Contributed Talk - Splinter Stars

Wednesday, 15 September 2021, 09:00   (virtual Stars)

A Balancing Act: Observational determination of the pressures in HII regions across the Galactic Centre and nearby galaxies

Ashley Barnes
Universität Bonn, Argelander-Institut für Astronomie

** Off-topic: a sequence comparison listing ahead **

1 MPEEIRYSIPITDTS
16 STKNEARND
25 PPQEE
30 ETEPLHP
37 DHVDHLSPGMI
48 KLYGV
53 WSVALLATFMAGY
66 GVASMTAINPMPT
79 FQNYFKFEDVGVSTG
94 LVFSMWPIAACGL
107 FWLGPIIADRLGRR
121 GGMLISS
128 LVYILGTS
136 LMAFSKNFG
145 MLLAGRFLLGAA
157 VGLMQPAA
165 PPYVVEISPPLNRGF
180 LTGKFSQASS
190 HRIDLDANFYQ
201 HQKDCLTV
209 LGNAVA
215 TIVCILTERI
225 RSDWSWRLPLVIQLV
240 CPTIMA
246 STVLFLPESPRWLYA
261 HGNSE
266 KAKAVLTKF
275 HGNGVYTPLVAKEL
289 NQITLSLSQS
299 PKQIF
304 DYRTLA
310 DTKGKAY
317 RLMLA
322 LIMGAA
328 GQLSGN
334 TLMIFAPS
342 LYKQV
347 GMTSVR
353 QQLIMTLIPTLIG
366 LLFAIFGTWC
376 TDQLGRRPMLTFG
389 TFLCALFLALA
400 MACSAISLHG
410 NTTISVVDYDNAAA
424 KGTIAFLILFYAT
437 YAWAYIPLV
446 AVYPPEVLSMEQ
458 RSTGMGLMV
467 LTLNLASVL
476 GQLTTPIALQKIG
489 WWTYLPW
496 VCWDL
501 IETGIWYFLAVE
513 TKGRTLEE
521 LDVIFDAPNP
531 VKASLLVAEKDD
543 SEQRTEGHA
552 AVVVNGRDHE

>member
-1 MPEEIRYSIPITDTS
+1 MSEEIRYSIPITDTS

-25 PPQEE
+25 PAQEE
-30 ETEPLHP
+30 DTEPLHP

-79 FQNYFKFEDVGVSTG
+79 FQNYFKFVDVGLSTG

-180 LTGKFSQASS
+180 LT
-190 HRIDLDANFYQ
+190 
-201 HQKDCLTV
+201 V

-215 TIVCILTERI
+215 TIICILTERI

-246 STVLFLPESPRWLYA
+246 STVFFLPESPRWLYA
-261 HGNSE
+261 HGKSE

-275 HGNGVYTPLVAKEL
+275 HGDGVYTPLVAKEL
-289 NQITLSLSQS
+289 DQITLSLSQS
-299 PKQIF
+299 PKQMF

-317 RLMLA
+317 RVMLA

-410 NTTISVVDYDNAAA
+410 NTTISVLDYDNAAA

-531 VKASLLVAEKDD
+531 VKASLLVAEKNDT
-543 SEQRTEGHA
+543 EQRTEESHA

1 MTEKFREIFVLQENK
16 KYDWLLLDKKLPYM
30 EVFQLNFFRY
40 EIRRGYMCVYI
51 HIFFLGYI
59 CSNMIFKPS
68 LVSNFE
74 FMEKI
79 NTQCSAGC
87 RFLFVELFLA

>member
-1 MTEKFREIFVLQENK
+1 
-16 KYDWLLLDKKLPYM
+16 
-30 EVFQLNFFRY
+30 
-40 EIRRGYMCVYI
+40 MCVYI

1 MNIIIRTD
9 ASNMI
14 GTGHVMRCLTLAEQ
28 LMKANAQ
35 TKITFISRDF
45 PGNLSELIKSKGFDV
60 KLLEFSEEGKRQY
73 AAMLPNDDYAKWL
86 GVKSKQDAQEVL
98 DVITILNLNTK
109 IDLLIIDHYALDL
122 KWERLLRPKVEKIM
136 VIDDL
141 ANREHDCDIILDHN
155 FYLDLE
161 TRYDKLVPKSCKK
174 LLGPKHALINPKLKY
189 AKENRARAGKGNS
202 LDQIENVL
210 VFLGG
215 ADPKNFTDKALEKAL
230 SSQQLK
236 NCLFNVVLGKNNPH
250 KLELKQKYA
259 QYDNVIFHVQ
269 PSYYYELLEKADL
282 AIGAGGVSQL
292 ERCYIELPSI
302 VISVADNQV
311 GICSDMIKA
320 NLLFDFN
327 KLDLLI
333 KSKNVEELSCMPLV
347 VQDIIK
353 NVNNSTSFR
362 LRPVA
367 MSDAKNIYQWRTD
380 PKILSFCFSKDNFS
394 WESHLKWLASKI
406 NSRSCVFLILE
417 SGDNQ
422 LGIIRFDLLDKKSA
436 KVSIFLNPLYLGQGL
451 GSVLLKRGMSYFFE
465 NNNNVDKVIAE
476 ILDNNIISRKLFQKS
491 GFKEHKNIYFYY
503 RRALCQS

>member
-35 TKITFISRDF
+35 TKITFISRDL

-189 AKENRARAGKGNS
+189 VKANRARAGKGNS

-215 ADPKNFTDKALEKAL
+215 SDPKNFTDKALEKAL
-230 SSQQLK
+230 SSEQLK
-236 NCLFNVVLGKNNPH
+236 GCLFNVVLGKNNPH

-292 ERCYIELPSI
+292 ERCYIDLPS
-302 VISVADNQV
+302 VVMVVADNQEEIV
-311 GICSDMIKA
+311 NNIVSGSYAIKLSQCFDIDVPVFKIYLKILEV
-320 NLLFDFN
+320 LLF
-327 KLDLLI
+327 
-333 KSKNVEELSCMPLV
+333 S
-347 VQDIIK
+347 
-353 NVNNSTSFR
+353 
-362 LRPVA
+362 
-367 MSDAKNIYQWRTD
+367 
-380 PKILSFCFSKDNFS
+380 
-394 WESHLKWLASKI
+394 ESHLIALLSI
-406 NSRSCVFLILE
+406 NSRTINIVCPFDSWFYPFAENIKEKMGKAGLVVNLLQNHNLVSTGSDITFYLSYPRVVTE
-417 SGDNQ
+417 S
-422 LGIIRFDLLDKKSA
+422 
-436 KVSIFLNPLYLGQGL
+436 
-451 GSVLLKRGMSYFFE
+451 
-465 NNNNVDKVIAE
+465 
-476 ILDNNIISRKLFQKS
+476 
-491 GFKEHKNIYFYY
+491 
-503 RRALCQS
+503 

High-mass stars inject a large amount of energy and momentum - stellar feedback - into the interstellar medium (ISM) during their relatively short lifetimes. The feedback from these stars can influence the ISM both locally (<1pc) and across their entire host galaxy (~1kpc), and occurs through a variety of feedback processes. Recent evidence suggests that feedback from young stars (i.e. pre-supernova) plays a crucial role in molecular cloud destruction, and stopping the formation of stars. The dominating processes by which this occur is, however, not clear; e.g. protostellar outflows, stellar winds, ionizing radiation. In this talk, I will discuss our recent efforts in a quantitative study of pre-SNe feedback mechanisms within both the centre Milky Way, and a large sample of nearby extragalactic systems. In these analyses, we focus on the balance of various internal and external pressures within young HII regions. The study of the Galactic Centre represents the first such study in a high-pressure environment, which has important implications for high-redshift environments. The study of extragalactic systems is the first to attempt such a study on a statistically significant sample of HII regions (~6000). Together with the available literature measurements, we can assess how dominant pressure term transitions over a huge dynamic range: around 5 dex in spatial dynamic range and 10 dex in pressure. I will end my talk by summarising the key advancements our this work in our understanding of young stellar feedback as a function of the environment.